During the day, Phelan and Smith were wedged into their boats; at night, they were hugged closely by their hammocks under rain flies. They cooked as little as possible, worried they’d entice the locals, a brown bear population believed to be the most concentrated on the planet. The friends dined on pre-packaged Indian food and pouches of peanut butter, supplemented with Snickers bars to pack in the calories. Still, each man, who launched from Ketchikan strong and toned, would finish the trip minus 10 pounds — and plus a full beard.

There were days of pure joy, of watching the otters play or paddling with a pod of orcas.

And there were times that tested their strength. Two weeks before Freeburn Mountain, Smith pulled an abdominal muscle. Coupled with repetitive stress on his wrists from paddling, his pain became so intense that the two needed to decide whether it was safe for Smith to continue. They resolved that Smith would continue on at least to Freeburn Mountain.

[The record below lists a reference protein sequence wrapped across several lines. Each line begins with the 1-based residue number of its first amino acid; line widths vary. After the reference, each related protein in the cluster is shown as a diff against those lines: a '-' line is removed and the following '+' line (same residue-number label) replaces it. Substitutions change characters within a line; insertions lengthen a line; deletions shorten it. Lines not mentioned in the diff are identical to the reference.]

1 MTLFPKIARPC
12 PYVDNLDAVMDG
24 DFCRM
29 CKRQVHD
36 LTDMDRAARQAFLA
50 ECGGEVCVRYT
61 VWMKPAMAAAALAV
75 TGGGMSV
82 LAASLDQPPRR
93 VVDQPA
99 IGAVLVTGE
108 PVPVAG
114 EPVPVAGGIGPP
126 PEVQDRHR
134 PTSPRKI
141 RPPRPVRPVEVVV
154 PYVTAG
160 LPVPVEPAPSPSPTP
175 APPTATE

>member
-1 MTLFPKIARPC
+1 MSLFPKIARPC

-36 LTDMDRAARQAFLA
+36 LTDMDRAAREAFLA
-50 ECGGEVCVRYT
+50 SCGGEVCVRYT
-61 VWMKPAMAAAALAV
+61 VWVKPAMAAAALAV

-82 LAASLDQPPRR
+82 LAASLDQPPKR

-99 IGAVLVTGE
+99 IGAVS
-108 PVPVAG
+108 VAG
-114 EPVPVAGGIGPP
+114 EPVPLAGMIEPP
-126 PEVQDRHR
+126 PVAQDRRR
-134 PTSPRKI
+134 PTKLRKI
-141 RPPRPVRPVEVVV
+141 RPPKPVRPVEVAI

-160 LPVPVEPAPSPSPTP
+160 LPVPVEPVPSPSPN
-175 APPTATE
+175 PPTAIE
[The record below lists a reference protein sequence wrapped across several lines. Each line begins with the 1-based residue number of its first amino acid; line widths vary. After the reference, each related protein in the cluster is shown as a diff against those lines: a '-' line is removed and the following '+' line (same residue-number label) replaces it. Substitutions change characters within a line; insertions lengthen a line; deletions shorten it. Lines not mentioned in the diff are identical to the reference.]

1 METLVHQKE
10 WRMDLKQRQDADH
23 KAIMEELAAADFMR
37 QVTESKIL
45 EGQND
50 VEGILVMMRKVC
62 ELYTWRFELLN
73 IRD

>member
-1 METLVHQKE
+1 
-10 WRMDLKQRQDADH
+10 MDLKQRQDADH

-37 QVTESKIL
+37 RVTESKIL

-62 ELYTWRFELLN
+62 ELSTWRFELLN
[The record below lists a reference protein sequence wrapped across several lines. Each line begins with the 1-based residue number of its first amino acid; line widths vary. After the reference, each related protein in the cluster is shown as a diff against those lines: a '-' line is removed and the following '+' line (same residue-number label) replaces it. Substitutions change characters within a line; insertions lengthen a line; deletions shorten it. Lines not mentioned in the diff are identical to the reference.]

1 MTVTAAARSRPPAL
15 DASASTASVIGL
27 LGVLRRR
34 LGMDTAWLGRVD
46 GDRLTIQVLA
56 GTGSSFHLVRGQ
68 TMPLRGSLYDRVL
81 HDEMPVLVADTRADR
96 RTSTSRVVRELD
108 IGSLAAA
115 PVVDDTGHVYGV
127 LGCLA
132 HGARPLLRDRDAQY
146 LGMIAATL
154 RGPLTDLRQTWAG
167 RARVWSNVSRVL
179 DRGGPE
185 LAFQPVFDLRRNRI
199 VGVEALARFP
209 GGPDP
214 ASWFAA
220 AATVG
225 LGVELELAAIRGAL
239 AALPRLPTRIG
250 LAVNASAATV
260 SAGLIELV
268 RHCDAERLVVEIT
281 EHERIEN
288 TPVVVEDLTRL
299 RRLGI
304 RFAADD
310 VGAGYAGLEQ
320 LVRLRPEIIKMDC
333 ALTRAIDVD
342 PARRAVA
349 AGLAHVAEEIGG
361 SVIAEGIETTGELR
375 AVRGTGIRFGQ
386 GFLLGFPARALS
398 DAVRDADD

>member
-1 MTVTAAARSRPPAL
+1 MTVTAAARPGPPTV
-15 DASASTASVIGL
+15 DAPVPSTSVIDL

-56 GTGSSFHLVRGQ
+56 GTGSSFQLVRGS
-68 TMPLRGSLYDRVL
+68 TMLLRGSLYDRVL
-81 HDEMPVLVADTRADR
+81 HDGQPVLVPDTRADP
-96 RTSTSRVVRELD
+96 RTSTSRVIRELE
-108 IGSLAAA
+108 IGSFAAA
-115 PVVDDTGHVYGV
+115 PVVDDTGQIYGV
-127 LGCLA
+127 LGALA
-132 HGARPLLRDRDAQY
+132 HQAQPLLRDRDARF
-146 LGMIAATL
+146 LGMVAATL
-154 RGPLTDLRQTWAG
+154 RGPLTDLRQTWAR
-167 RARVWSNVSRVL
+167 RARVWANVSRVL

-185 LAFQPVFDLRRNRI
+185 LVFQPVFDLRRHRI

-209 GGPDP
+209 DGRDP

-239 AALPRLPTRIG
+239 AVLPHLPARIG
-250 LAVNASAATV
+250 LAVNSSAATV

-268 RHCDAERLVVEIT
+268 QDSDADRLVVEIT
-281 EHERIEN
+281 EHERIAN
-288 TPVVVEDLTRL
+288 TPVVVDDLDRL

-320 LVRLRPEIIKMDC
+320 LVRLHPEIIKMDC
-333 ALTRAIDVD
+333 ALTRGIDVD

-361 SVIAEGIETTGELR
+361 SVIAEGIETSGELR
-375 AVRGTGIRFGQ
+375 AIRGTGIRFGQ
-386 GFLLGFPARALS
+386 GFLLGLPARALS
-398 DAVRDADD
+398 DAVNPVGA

There is no road on Freeburn Mountain, no trail to guide an ascent.

The morning of July 7, the men set out to sea at first light. The rising sun set the world aglow, blinding the difference between ocean and sky. It was a long day’s paddle that could be among their most dangerous; open ocean and jagged cliffs would mean disaster should the weather turn. But it held, and as they approached, the three peaks and hanging glacial valleys of Freeburn Mountain dominated their view.

There is no road on Freeburn Mountain, no trail to guide an ascent. Part of the West Chichagof-Yakobi Wilderness, the mountain and its surroundings offer little connection to the civilized world. If the men were going to get to the top, they’d have to forge their own path.

Phelan described their ascent, the biologist noting the changing flora of the landscape. The men first had to beat their way through dense vegetation of cedars, firs, and spruce covered in moss. As they gained altitude, the trees gave way to an alpine environment, with short grasses and lichen.

The higher they climbed, the more their previously blue skies clouded over, until the men were walking high in the mist.